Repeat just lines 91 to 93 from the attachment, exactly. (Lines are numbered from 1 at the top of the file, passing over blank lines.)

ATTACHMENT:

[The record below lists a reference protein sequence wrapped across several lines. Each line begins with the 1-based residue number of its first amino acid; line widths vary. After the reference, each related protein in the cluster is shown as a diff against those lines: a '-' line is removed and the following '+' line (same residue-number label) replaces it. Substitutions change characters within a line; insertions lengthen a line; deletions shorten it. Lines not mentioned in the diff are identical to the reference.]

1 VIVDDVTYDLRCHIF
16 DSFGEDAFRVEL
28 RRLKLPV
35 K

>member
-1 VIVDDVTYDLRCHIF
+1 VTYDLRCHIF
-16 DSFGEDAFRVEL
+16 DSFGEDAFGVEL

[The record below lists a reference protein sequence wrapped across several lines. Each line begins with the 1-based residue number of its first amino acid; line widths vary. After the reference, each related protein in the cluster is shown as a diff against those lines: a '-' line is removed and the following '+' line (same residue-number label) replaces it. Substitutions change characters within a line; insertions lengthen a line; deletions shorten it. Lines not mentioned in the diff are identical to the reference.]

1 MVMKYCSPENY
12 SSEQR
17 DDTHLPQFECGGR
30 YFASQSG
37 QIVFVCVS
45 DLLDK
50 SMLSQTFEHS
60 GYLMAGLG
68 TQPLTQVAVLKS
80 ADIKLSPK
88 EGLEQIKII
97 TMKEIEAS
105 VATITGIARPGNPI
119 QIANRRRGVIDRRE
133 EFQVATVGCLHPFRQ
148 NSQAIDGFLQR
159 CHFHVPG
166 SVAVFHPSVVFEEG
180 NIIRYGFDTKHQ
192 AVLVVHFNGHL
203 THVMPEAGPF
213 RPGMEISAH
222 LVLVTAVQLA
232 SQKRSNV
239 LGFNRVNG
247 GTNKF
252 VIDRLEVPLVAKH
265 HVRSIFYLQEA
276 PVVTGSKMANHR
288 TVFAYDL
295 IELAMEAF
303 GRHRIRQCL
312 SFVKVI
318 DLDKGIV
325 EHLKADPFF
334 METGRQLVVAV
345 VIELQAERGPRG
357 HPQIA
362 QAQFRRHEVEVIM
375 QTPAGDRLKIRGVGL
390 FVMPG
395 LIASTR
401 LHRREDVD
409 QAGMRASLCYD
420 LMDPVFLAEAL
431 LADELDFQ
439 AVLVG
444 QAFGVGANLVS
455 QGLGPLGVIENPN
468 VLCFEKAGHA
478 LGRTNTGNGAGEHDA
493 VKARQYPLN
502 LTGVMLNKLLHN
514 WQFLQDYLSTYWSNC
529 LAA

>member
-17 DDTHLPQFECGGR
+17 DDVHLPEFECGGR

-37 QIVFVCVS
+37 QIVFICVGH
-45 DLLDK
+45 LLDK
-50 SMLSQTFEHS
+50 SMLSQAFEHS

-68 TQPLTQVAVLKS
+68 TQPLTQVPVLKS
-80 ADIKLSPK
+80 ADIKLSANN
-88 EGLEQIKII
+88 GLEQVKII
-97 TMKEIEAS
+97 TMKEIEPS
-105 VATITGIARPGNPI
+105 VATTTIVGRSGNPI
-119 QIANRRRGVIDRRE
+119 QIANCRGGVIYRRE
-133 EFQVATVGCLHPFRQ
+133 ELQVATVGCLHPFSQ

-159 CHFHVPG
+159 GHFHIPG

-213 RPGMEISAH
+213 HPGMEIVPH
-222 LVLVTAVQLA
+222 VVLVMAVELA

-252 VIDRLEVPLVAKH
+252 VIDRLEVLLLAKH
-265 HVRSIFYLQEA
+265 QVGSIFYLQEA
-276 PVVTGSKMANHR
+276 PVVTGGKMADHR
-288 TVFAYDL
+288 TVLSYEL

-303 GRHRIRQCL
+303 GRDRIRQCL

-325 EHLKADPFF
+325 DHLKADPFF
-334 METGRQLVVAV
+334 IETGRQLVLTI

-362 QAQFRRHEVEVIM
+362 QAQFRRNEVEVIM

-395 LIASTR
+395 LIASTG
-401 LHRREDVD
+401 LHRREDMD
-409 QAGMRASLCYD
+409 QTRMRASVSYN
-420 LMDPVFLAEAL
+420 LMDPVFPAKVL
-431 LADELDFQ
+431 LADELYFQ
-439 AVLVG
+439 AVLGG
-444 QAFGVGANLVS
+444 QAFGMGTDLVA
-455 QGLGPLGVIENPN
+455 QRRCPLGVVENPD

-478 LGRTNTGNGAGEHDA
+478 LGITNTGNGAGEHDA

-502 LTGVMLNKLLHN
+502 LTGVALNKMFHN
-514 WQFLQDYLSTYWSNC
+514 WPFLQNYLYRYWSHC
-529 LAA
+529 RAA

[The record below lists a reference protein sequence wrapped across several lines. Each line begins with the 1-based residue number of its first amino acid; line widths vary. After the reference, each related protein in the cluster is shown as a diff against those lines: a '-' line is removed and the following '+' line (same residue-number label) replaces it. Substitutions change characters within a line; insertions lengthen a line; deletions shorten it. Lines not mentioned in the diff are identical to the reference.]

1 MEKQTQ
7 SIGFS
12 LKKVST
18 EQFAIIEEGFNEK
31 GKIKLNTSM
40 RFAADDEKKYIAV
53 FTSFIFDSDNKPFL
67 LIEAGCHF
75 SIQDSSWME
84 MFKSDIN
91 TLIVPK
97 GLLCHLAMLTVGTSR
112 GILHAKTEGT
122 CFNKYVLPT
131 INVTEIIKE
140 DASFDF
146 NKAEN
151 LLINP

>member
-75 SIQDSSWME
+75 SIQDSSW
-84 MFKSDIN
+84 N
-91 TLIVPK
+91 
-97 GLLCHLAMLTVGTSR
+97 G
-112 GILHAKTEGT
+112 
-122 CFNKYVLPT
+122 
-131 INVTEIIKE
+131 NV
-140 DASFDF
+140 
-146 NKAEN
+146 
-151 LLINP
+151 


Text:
+159 GHFHIPG

-213 RPGMEISAH
+213 HPGMEIVPH